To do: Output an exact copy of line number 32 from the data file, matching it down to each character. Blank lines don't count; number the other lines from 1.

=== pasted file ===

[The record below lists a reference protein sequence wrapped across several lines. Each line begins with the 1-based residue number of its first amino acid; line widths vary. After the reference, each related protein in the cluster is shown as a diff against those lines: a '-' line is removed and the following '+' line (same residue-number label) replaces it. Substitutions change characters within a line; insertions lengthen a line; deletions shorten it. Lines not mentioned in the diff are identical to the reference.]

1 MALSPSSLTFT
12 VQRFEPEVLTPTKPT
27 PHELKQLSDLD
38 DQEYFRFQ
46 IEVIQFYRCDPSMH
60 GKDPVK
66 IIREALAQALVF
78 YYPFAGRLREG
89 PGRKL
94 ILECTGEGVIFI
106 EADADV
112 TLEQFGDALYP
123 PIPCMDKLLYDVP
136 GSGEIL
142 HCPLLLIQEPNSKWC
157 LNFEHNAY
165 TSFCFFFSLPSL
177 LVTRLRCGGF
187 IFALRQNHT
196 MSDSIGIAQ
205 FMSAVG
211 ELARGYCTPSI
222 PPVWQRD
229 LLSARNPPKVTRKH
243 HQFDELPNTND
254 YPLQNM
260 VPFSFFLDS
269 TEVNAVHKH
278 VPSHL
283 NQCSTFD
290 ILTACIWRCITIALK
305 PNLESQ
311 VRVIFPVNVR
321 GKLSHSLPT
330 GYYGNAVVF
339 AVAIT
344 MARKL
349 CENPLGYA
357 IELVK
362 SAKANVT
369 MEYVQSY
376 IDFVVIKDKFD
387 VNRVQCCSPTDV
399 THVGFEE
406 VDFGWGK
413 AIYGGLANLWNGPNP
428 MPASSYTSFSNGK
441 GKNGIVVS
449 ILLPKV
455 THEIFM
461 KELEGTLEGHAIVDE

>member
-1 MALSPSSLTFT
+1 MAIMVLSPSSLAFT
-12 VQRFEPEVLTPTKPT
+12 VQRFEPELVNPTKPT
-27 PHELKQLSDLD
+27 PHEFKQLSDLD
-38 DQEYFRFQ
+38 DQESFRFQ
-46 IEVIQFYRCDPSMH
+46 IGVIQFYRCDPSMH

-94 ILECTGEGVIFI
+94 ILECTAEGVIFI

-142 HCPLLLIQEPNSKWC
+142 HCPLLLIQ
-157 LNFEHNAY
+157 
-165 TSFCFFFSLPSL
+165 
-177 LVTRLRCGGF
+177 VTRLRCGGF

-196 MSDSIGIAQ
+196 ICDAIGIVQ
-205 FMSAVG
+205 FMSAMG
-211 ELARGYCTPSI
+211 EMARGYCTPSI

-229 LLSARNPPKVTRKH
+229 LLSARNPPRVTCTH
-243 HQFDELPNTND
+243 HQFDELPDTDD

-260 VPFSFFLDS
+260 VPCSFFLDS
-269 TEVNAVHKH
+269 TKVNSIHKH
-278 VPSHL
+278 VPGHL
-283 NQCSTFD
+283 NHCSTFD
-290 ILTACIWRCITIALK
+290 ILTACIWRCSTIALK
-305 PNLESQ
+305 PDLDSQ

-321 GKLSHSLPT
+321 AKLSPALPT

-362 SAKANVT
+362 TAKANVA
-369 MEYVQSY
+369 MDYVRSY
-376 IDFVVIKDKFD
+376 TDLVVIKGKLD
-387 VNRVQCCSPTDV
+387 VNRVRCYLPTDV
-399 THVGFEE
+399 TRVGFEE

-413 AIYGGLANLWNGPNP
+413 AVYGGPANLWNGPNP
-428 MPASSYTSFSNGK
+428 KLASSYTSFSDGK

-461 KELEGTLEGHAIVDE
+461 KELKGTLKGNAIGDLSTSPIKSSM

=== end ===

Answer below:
290 ILTACIWRCITIALK